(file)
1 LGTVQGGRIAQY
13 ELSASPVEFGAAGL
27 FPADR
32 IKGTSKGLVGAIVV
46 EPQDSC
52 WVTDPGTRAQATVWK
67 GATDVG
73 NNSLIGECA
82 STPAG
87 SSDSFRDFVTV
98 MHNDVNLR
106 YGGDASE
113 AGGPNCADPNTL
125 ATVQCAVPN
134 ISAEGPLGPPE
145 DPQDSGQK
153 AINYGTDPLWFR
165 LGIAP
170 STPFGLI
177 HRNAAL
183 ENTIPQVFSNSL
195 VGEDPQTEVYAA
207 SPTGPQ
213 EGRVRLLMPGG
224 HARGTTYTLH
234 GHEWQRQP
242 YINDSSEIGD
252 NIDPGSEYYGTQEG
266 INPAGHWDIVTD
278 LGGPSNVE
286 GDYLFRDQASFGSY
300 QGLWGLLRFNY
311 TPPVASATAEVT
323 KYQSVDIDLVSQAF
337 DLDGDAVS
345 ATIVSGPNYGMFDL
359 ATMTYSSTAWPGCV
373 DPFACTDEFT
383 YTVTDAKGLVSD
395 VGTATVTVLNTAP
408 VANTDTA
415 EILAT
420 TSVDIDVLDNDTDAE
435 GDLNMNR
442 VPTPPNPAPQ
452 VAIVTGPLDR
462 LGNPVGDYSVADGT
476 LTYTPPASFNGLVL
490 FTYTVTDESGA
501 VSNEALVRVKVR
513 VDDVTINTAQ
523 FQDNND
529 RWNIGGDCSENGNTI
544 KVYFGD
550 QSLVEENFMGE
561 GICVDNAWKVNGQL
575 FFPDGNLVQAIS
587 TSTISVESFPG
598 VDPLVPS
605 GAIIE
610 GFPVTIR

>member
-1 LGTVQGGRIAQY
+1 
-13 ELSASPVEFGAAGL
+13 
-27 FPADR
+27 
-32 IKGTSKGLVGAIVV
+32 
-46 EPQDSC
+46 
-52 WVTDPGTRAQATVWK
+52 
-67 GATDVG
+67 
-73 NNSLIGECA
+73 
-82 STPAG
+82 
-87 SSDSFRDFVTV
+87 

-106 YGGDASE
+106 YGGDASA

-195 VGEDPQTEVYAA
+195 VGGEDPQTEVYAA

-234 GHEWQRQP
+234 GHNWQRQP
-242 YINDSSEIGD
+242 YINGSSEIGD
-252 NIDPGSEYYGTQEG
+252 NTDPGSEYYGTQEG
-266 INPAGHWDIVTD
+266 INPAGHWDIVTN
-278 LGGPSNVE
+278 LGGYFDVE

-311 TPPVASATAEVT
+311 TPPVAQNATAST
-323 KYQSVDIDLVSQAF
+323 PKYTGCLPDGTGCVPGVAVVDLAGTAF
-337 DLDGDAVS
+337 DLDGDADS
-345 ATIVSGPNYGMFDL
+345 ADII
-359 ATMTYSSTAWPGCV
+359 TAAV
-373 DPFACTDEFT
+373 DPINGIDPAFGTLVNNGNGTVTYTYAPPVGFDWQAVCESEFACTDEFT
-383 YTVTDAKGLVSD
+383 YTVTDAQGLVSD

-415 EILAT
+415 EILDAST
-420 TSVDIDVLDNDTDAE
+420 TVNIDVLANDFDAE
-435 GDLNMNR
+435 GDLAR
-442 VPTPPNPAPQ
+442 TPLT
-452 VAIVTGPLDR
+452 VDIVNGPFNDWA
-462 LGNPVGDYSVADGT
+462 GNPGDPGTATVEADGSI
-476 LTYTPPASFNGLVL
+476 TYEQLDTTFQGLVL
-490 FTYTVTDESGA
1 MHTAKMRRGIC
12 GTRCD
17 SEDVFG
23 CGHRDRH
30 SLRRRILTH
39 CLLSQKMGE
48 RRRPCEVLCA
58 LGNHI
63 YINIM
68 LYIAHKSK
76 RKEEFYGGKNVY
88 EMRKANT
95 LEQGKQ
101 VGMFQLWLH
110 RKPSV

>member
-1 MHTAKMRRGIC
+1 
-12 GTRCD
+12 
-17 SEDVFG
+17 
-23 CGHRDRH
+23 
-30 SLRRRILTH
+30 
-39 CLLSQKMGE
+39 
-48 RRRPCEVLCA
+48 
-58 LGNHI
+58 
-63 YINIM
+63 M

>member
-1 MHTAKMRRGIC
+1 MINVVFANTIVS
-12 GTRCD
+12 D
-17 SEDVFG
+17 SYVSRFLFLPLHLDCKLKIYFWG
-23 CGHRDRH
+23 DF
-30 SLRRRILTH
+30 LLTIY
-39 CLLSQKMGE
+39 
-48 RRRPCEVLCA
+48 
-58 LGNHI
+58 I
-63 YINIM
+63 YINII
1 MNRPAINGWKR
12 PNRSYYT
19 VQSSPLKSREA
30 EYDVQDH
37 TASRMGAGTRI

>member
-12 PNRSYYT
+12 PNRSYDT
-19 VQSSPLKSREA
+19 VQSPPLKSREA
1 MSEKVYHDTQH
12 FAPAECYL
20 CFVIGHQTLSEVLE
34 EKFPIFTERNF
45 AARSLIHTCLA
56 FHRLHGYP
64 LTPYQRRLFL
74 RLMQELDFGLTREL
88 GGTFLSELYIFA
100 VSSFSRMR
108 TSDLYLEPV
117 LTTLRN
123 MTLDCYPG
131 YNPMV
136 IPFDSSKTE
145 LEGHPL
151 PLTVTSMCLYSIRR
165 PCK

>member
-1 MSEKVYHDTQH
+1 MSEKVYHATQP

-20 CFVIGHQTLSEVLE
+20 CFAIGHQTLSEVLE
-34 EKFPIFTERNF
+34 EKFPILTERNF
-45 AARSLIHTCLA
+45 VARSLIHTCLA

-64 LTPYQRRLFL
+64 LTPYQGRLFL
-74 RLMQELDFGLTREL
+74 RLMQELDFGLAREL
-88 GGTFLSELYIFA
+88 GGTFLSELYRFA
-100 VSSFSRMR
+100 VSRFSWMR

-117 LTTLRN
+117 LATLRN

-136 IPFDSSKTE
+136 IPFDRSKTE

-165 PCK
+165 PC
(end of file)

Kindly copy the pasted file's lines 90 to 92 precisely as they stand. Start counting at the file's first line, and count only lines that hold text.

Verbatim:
+242 YINGSSEIGD
-252 NIDPGSEYYGTQEG
+252 NTDPGSEYYGTQEG